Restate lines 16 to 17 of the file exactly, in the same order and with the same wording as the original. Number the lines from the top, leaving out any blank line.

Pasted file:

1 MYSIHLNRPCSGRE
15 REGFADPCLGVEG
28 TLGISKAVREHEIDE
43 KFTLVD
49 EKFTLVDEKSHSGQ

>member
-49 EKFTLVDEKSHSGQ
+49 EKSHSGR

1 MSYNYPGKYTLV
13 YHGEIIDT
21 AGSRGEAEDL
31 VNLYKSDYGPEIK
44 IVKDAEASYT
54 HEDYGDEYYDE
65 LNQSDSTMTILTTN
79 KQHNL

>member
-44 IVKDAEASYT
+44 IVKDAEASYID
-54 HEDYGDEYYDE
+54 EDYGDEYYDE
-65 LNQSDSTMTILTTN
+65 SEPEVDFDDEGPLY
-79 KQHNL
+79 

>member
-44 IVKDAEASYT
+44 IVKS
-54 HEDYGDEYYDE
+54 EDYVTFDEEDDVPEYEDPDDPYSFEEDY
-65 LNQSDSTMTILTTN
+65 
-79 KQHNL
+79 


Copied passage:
79 KQHNL

>member